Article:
Joel selected the wrong guru! Perhaps he would have been better served had he selected Peter Senge, author is the 1990 classic, The Fifth Discipline: The Art and Practice of the Learning Organization, followed by The Dance of Change: The Challenge to Sustaining Momentum in Learning Organizations, and Schools That Learn: A Fifth Discipline Field Book for Educators, Parents and Everyone Who Cares About Education.
Our traditional views of leaders – as special people who set the direction, make key decisions, energize the troops – are deeply rooted in an individualistic and non systemic world view … great men (and occasionally women) who “rise to the fore” in the times of crises … they reinforce a focus on short-term events and charismatic heroes rather than on systemic forces and collective learning.
The new view of leadership in learning organizations centers on subtler and more important tasks. In a learning organization, leaders are designers, stewards, and teachers. They are responsible for building organizations where people continually expand their capabilities to understand complexity, clarify vision, and improve shared mental models – that is – they are responsible for learning. (5th Discipline, p. 340).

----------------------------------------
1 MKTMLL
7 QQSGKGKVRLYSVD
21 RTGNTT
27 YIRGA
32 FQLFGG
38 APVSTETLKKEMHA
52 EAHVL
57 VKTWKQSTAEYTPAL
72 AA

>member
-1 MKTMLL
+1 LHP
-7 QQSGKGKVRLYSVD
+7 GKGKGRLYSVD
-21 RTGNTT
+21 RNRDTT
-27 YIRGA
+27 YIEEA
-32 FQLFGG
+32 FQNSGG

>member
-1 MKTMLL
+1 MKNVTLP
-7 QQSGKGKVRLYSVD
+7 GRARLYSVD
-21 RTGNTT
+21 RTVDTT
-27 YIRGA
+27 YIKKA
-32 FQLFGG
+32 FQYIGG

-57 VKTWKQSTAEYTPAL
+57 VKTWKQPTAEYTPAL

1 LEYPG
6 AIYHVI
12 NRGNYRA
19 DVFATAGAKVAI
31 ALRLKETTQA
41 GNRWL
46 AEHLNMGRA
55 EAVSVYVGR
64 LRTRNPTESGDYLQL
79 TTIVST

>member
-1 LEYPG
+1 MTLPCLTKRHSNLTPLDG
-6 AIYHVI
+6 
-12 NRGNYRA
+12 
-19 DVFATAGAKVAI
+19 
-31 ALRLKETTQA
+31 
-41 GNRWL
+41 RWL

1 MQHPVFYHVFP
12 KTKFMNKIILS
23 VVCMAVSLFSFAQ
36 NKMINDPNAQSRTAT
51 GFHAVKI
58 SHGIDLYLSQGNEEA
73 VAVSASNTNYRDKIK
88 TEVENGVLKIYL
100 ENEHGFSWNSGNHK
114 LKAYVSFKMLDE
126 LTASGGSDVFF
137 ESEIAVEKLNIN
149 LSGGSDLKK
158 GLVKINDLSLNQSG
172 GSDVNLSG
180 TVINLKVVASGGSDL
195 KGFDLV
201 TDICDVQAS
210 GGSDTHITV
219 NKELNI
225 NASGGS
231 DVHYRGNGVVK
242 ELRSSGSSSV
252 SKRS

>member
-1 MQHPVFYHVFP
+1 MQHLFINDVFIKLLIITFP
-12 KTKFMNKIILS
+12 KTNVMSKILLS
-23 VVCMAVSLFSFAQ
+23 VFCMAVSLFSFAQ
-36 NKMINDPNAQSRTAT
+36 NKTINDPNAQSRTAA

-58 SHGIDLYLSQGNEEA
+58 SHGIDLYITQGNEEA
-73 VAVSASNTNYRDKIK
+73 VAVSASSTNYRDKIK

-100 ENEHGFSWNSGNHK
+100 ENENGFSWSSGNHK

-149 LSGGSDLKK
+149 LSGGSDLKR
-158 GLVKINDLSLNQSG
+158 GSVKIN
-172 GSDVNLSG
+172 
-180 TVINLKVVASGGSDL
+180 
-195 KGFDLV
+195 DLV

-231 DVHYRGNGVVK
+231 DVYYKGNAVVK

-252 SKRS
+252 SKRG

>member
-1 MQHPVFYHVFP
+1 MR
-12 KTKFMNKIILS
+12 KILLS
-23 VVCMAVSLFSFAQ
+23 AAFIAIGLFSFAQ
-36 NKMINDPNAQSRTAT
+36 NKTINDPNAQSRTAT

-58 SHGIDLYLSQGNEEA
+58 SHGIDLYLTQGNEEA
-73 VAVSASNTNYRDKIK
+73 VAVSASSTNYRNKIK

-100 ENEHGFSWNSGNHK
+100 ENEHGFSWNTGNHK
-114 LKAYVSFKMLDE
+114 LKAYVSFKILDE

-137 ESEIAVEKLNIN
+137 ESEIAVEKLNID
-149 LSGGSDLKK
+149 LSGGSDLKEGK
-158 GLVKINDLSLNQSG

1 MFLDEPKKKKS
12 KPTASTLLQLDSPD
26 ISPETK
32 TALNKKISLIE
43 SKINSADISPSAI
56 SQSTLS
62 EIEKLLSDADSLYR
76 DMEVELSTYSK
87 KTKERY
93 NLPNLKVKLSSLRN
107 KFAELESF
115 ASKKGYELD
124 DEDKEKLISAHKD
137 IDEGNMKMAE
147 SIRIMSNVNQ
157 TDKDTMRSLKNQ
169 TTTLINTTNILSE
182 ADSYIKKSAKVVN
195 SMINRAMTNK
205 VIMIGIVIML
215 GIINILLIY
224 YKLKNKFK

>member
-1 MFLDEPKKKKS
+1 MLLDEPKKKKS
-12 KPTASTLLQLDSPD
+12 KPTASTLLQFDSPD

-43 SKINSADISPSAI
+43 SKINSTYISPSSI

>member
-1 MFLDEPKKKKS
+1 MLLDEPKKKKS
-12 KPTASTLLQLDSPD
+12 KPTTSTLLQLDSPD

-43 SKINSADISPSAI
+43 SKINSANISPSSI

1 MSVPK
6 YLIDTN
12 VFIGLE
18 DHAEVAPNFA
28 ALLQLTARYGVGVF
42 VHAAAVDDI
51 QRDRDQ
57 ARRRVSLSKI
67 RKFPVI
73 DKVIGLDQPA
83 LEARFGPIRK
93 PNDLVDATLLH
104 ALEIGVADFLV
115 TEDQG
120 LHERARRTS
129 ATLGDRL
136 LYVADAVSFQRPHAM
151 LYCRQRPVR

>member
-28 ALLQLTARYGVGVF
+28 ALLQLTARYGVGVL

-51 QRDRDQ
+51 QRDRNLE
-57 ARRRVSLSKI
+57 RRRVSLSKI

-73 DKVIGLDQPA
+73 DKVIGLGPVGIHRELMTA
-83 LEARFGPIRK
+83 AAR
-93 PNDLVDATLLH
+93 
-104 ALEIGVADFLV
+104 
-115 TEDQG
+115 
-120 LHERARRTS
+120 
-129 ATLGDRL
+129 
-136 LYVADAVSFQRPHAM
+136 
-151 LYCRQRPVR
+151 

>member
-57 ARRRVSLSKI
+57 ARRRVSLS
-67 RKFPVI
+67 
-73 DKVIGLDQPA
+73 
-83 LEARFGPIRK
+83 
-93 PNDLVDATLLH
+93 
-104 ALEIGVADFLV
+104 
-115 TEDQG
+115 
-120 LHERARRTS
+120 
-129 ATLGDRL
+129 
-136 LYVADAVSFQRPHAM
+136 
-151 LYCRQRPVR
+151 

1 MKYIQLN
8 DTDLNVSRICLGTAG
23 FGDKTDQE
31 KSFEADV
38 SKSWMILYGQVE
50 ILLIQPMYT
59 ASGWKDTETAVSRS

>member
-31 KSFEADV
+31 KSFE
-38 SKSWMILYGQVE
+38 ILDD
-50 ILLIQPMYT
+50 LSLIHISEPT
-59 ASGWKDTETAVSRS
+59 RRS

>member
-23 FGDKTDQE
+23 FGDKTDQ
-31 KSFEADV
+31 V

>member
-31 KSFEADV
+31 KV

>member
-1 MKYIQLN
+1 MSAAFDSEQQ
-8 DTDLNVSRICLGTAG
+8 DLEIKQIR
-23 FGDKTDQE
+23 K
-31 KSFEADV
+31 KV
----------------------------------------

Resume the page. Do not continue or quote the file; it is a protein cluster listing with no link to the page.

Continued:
The just-announced Nobel Prize winners in Economics, again erodes the philosophical underpinning of the “Klein Years,” a school system that has created another parallel system of charter schools, in direct competition with public schools. A Milton Friedman model of the marketplace as the determiner of success or failure. Closing “failing” schools, opening new “small” schools with the threat of faux highly successful, unrestrained by the limitations of union contracts, charter schools haunting public schools.
The two Nobel Prize winners in Economics, Elinor Ostrom and Oliver E. Williamson provide an interesting counterpoint. Summarizing their findings the award announcement said:
Rules that are imposed from the outside or unilaterally dictated by powerful insiders have less legitimacy and are more likely to be violated. Likewise monitoring and enforcement work better when conducted by insiders than by outsiders. These principles are in stark contrast to the common view that monitoring and sanctions are the responsibility of the state and should be conducted by public employees.
Talking with an experienced teacher she told me,
Adults come up to me in the street, and recite a poem we learned in the fifth grade, or tell me I took them to art museum for the first time and they still go. I had them create a work of art, write essays reviewing other students work, our music teacher taught them to read music. Now our Leadership Academy principal has eliminated art and music and joy from classrooms. I don’t expect an adult to run up to me in the street and praise the McGraw-Hill test prep book. I’m optimistic that this too will pass … I just can’t wait to much longer and neither can my students.